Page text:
Labour was accused of “gutter politics” on Friday as it refused to retract an advertisement claiming Rishi Sunak opposed the imprisonment of adults convicted of sexual crimes against children.
The Labour ad posted on Thursday on Twitter stated 4,500 people convicted of sexually assaulting someone under the age of 16 in England and Wales since 2010 had served no time in prison.
Coupled with a picture of the prime minister and his signature, the ad asked: “Do you think adults convicted of sexually assaulting children should go to prison? Rishi Sunak doesn’t.”
Labour has sought to make criminal justice a major theme ahead of local elections in England on May 4, claiming the party would take a tougher stance on key issues than the Conservatives.
Labour leader Sir Keir Starmer believes he can score political points against the Tories given that he was director of public prosecutions, supervising flagship cases against criminals, from 2008 until 2013.
But a broad range of politicians strongly criticised Labour’s ad focused on Sunak.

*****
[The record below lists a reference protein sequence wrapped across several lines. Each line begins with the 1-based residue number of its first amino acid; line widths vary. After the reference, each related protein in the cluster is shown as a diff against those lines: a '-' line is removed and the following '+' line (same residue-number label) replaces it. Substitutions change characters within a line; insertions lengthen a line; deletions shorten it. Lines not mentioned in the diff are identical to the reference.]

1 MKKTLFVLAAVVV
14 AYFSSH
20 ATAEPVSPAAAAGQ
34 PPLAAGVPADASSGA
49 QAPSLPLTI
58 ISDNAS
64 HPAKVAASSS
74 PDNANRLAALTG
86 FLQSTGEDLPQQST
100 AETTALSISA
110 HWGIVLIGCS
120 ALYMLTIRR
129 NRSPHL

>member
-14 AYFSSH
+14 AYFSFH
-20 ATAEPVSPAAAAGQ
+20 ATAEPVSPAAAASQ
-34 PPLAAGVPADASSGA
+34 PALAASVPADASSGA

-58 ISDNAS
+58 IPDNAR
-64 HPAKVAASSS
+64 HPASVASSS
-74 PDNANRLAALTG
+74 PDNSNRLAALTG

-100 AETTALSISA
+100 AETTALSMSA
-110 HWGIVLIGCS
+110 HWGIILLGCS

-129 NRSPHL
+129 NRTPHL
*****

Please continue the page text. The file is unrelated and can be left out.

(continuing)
John McDonnell, the leftwing Labour MP, said on Twitter the ad was not the sort of politics his party should be engaged in and called for its withdrawal. “We, the Labour party, are better than this,” he added.
Lee Anderson, the Conservative deputy chair who is often accused of inflammatory rhetoric, said the Labour ad was “gutter politics”. “I hate all this dog whistle politics and so do many Labour MPs,” he added.
The Liberal Democrats said Labour’s ad was not one they would use.
Tobias Ellwood, Conservative chair of the House of Commons defence committee, said the ad was “appalling” and called on Labour to delete it.
Baroness Sayeeda Warsi, a Conservative peer and former vice-chair of the party, blamed the ad partly on the tone set by the Tories.
Warsi linked it to comments by home secretary Suella Braverman in which she said that the grooming of young women for sexual exploitation was perpetrated “predominantly” by British Pakistani men.
“Disgraceful comments by Braverman over the weekend [have] triggered an appalling fight into the gutter,” said Warsi.
“At what point are we going to talk about the victims? Where is the protection for the half million kids sexually exploited in our country every year?”
Asked whether it would retract the ad, Labour said the Conservatives had “left dangerous convicted criminals free to roam the streets”.
“Labour is the party of law and order, and we will implement tougher sentences for dangerous criminals,” it added.
When asked whether she believed Sunak disapproved of sending paedophiles to prison, shadow culture secretary Lucy Powell declined to endorse the ad.
But she added: “I stand by what this tweet and this campaign is trying to highlight.”